How one of the Aerocene balloons looked in 2015

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Balloon powered by sunshine could help track biodiversity

Museum scientists are investigating the possibility of using a heat-powered balloon to sample London's air.

It is hoped that a new, sustainable device called Aerocene will help experts to protect biodiversity in urban areas by monitoring microscopic life forms. The balloon is powered only by the heat of the Sun and infrared radiation from the surface of Earth. It doesn't burn fossil fuels or use batteries.

This invention could unlock information about how life in London's air is changing.

An interdisciplinary team is researching how to sample and study the microbial biodiversity in the air on Exhibition Road, the Museum's home in South Kensington.

The study could include a range of cyanobacteria, algae, fungal and moss spores, lichens and plant pollen.

Dr Holger Thues, a lichen curator at the Museum, says, 'Our aim is to analyse the diversity of life in the air that surrounds visitors on Exhibition Road. We want to compare airborne organisms with those already established on the surface of buildings, pavements and trees.

'This, coupled with the other data gathered by the balloon, would tell us how influxes of new organisms, as well as changes in air quality, affect the established communities.'

'This is of interest because of the role these microorganisms play in moderating and monitoring air quality and their role in urban food chains.'

Sculpture becomes science

Aerocene began as an art project led by internationally acclaimed artist Tomás Saraceno.

A series of air-filled sculptures are able to float without using fossil fuels, solar panels, batteries or artificial gases.

The next stage of the project, Aerocene Explorer, is bringing together an international community of researchers, scientists, designers, artists and activists, to spark discussion about environmental issues.

The artist Tomás Saraceno

Artist Saraceno is hoping the sculptures can be put to use by scientists and designers © Tomás Saraceno


Saraceno says, 'Inflated by air, lifted by the Sun, carried by the wind - the Aerocene project questions and seeks answers to pollution and our current dependency on fossil and hydrocarbon fuels.'

Experts have been invited to develop new ways of using the device for sustainable travel, living and research.

Public event and future flights

The Exhibition Road Cultural Group, which the Museum is part of, has announced Aerocene as its first public commission.

The group brings together artists, scientists, researchers and creative thinkers around Exhibition Road to develop new site-specific installations and interdisciplinary events.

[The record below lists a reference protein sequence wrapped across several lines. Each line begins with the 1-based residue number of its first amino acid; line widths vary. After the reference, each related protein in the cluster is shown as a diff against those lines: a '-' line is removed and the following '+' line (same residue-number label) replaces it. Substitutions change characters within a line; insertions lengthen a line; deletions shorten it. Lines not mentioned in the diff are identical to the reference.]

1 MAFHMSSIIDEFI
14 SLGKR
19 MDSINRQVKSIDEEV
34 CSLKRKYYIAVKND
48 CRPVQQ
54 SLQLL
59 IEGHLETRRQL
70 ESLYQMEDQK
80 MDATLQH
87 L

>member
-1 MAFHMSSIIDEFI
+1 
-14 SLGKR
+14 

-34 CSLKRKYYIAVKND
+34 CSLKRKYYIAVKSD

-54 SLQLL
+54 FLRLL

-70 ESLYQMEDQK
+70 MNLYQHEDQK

In addition to the Natural History Museum, partners include the Science Museum, the Victoria and Albert Museum, Imperial College London, Kensington Palace, the Royal Albert Hall and the Royal College of Music.

The latest project, Aerocene Campus, will be launched at the Royal College of Art on 26 November. This event is a call for scientists and designers to examine how the Aerocene Explorer balloon can be used in the future.  

Chris Cotton, Chair of the Exhibition Road Cultural Group, says, 'The concept of working together as a multidisciplinary group to develop ideas on a large scale reflects the historic role of these institutions as pioneers of innovation and learning in science and the arts.

'We are delighted that Tomás Saraceno has accepted our first Exhibition Road Commission.'

Our science

Holger Thues and his colleagues Dr Anne Jungblut, a microbial and botanical diversity researcher, and Dr Tom Hill, a micropalaeontologist, have proposed using the Aerocene Explorer to monitor the movement of microbes, lichens, spores and pollens.

The work would complement Dr Jungblut's research on the diversity of microscopic life in urban environments, carried out using microbial DNA samples collected by citizen scientists for the Microverse project.

Dr Hill would like to study the variety of airborne pollen and spores in the air, to see how they reflect the trees and plants in the area.

Most buildings and trees along Exhibition Road already host microbial and lichen communities that are constantly changing as a consequence of changes in air pollution and the microclimate.

The team would like to investigate how quickly these communities respond to changes in air quality and new spores in the environment.

Currently the Aerocene Explorer carries a camera and sensors for collecting barometric pressure, humidity and temperature data. New sensing tools, traps and devices would need to be integrated into the balloon to collect data about microscopic organisms.

Dr Thues says, 'The Aerocene Explorer would let us sample the air above Exhibition Road at different locations and heights, with devices as simple as sticky tape and glass plates. These samples could be compared with data from buildings, lamp-posts, green spaces and soils in the area.

'For this combined approach we will need the financial resources to identify the samples back in the Museum, so we are also seeking funding.'